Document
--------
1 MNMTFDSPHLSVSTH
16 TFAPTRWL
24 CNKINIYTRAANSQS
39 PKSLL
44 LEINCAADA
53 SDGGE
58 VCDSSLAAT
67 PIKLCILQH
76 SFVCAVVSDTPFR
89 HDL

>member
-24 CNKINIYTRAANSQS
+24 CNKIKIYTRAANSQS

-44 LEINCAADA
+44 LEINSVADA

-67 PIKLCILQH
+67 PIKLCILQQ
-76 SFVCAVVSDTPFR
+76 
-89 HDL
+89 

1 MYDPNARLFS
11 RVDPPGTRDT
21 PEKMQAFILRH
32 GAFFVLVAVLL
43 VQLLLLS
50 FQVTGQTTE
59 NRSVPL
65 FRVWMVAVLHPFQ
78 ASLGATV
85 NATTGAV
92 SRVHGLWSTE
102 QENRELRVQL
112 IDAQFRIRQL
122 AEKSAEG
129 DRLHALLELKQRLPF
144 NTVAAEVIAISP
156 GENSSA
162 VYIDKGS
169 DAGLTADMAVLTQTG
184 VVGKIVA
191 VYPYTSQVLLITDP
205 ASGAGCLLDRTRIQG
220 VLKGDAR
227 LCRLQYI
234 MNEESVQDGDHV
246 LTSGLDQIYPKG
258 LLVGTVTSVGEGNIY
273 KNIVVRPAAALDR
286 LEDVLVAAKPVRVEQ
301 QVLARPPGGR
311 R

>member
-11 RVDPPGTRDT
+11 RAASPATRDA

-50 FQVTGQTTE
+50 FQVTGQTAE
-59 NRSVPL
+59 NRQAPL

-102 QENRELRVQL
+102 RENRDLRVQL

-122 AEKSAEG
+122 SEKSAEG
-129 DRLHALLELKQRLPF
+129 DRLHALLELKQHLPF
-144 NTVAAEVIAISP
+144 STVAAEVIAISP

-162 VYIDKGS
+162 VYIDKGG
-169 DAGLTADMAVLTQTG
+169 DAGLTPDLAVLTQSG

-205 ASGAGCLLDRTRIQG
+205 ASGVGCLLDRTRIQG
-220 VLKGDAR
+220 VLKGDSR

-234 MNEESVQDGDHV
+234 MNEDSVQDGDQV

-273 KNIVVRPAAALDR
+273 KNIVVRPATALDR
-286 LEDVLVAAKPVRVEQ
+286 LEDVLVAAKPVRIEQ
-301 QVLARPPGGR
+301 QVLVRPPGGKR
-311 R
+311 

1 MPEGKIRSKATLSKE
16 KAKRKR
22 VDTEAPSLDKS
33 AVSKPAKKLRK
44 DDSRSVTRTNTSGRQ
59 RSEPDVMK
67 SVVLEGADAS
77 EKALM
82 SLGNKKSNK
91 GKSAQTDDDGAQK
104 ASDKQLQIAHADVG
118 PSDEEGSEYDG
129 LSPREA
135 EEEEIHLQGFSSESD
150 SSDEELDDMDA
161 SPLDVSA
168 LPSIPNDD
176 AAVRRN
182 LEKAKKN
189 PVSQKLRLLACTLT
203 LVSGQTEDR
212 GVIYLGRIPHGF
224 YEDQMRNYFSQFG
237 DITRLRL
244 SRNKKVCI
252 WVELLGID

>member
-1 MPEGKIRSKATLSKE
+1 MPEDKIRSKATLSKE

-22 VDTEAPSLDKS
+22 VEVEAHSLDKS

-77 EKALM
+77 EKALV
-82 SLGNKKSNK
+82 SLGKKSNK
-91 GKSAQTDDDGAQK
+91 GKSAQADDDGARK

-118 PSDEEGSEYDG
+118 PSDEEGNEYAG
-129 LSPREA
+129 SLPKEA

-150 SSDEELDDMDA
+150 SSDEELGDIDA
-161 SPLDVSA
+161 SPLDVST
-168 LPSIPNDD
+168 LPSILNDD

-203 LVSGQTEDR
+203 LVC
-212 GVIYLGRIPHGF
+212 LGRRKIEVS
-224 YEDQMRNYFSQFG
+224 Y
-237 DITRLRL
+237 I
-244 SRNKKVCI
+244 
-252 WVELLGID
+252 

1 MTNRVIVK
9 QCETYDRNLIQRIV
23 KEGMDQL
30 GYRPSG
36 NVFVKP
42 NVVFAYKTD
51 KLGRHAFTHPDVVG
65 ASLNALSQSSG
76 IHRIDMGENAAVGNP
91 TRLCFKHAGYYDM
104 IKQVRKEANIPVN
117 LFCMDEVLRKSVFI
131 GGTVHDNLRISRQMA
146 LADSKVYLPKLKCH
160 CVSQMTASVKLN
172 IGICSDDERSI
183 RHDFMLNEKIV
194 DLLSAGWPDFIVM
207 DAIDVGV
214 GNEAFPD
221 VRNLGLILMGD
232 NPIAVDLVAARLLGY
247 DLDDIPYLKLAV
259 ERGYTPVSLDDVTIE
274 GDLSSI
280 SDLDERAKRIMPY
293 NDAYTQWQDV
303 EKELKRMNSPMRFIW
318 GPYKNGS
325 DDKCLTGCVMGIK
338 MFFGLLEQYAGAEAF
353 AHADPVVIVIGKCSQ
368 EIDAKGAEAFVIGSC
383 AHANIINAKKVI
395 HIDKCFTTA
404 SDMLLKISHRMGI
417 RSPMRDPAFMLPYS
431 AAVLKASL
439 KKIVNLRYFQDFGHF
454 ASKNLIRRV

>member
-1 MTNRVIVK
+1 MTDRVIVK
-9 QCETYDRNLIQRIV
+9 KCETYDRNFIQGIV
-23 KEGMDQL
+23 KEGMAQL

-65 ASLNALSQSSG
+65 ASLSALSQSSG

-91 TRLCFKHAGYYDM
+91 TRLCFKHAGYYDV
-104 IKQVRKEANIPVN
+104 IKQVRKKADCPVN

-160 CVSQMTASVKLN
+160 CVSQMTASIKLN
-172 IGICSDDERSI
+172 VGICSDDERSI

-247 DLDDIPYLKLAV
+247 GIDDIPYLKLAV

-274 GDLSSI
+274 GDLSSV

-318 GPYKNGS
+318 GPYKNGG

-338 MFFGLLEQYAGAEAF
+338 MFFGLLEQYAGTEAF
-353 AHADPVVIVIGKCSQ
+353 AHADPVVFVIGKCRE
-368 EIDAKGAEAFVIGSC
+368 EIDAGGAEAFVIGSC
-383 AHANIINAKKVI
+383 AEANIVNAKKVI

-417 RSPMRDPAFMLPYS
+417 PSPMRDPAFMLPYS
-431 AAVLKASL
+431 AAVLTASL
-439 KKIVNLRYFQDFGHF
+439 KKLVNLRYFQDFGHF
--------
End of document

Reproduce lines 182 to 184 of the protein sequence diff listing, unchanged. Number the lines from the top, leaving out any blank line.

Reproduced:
431 AAVLKASL
439 KKIVNLRYFQDFGHF
454 ASKNLIRRV